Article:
Researcher at the Stanford Institute for Materials & Energy Science have developed a new substance for making computer chips that allows electrons to flow without any loss of energy at room temperatures and can be made using existing chip-making technologies:
Physicists Yulin Chen, Zhi-Xun Shen and their colleagues tested the behavior of electrons in the compound bismuth telluride. The results, published online June 11 in Science Express, show a clear signature of what is called a topological insulator, a material that enables the free flow of electrons across its surface with no loss of energy
This is pretty amazing in and of itself, but is not quite a superconductor:
Topological insulators aren’t conventional superconductors nor fodder for super-efficient power lines, as they can only carry small currents, but they could pave the way for a paradigm shift in microchip development. “This could lead to new applications of spintronics, or using the electron spin to carry information,”
[from Physorg][image via Physorg from Yulin Chen and Z. X. Shen]
In an attempt to pre-empt the engineering problems posed by the relentless march (or final splutterings) of Moore’s law, IBM has unveiled plans for an very different kind of hydraulic computing;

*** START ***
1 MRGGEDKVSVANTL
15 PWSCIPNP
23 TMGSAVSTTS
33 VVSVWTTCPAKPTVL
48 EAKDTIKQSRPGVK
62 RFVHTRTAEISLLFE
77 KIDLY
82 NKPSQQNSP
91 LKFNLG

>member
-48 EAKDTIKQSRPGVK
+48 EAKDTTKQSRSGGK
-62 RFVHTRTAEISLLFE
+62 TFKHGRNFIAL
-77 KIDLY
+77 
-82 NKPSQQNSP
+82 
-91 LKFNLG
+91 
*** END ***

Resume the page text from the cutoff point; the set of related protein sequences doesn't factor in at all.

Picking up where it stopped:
A network of tiny pipes of water could be used to cool next-generation PC chips, researchers … have said.
Scientists at the firm have shown off a prototype device layered with thousands of “hair-width” cooling arteries.
They believe it could be a solution to the increasing amount of heat pumped out by chips as they become smaller and more densely packed with components.
So – let me get this straight – give it five years, and to support my ultra-powerful palmtop, I’ll have to plumb the darned thing into the domestic water supply or ensure a steady supply of bottled mineral water? Either way, surely that’d negate the whole portability issue?
[Image and story via the BBC]
A new component of electronics, first proposed in 1971, has been built by researchers at Hewlett Packard. Memristors join the three existing main components of a circuit – capacitors, resistors and inductors. The main feature of a memristor is its ability to ‘remember’ what charge it had when power runs through it.
Today, most PCs use dynamic random access memory (DRAM) which loses data when the power is turned off. But a computer built with memristors could allow PCs that start up instantly, laptops that retain sessions after the battery dies, or mobile phones that can last for weeks without needing a charge. “If you turn on your computer it will come up instantly where it was when you turned it off,” Professor Williams told Reuters.
In addition the memristor is very small and once fully commercialised could allow computer chips far smaller than those today, giving good old Moore’s Law another reprieve as conventional methods to keep it going begin to run out of steam.